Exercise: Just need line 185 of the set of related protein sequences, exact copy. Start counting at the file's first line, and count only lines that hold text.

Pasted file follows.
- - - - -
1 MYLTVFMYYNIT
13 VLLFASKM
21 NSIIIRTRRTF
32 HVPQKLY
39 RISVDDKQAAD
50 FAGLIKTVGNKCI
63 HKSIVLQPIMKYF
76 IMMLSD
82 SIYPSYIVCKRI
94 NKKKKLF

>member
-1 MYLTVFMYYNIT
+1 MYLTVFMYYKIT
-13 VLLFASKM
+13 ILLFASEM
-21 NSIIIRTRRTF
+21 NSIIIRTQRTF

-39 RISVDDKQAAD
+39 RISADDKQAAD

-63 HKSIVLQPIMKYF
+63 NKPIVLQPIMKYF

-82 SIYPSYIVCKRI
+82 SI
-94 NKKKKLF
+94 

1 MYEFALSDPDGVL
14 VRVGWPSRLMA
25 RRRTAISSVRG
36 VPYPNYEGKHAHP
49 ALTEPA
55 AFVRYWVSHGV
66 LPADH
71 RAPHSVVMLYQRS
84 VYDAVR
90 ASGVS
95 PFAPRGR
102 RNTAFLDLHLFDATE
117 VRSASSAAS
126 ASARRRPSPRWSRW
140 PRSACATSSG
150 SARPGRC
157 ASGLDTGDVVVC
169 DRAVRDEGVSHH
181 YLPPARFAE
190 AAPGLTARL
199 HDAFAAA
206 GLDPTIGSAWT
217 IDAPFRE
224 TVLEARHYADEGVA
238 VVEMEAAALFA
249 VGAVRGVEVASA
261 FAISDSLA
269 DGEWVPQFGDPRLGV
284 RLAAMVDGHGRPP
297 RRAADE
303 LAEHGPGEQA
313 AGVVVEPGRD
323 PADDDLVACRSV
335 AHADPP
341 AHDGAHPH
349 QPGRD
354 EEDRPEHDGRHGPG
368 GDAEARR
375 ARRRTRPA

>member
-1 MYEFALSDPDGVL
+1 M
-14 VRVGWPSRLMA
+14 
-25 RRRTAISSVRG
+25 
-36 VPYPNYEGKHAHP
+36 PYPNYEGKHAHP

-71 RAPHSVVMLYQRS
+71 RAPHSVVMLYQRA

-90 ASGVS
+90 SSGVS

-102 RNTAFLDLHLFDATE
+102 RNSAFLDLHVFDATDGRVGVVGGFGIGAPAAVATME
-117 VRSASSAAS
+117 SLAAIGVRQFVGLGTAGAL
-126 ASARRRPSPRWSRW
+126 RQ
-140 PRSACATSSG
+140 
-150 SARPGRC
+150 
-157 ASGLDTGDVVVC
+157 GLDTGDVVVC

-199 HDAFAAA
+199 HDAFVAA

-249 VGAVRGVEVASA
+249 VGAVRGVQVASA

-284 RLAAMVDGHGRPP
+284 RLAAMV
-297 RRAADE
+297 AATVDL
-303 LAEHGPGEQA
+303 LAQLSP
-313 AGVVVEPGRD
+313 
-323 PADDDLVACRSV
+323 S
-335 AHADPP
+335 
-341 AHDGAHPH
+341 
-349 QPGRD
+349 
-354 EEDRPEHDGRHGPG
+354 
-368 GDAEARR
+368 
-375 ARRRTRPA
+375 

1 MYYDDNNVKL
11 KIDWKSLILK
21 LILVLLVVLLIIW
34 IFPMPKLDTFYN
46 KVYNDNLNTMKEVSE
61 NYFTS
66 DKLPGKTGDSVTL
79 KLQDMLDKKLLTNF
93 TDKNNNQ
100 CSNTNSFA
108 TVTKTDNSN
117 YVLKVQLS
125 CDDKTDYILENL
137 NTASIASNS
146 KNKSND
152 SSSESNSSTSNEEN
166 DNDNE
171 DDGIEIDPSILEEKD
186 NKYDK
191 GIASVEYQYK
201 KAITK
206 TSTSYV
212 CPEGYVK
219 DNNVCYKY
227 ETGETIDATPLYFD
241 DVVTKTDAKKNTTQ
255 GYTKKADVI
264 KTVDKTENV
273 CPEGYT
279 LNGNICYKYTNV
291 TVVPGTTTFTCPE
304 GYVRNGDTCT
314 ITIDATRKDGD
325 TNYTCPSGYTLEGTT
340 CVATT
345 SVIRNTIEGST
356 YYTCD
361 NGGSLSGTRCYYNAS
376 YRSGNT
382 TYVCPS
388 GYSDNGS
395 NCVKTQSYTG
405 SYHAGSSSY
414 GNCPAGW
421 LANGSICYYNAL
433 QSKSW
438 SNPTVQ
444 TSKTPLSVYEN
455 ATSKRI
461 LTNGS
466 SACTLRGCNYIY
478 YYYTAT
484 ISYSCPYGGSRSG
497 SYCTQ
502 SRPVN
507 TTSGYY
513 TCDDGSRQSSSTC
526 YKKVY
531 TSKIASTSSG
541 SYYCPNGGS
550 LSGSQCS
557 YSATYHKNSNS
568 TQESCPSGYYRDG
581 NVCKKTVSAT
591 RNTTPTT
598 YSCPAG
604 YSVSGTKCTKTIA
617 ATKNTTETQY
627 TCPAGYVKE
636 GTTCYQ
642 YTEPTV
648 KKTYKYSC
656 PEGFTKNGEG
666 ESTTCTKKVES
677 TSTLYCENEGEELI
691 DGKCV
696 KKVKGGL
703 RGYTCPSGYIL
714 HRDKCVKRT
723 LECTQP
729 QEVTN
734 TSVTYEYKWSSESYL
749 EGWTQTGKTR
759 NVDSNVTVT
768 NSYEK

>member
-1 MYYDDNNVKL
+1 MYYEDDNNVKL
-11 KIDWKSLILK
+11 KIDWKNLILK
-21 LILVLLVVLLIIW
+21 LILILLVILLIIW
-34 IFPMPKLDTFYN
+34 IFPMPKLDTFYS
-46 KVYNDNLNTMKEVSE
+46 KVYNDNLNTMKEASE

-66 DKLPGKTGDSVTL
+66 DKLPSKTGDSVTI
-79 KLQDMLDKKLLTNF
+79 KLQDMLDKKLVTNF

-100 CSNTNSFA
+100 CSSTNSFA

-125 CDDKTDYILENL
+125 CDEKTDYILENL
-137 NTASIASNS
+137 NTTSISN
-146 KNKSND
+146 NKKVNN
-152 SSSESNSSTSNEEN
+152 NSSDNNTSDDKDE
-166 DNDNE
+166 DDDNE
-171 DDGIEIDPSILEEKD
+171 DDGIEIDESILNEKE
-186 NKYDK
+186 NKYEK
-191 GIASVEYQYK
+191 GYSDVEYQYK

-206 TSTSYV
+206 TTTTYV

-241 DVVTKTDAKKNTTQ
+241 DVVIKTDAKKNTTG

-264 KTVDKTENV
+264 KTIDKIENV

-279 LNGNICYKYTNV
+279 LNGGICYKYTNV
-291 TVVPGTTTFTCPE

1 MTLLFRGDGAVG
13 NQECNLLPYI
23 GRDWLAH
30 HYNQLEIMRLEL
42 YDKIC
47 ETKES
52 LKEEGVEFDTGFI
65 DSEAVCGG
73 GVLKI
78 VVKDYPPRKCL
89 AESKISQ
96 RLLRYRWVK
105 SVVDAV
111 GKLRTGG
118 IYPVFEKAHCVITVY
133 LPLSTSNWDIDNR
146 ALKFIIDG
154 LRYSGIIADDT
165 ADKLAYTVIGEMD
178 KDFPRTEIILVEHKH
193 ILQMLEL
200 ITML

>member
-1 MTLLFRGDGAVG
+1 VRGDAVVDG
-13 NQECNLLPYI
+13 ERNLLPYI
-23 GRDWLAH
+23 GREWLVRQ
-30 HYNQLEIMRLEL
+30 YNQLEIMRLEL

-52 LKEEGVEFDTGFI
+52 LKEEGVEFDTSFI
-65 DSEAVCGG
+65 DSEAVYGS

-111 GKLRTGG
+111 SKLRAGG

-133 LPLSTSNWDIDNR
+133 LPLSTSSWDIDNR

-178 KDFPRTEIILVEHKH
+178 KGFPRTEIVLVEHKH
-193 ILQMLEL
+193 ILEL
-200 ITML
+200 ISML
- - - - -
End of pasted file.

636 GTTCYQ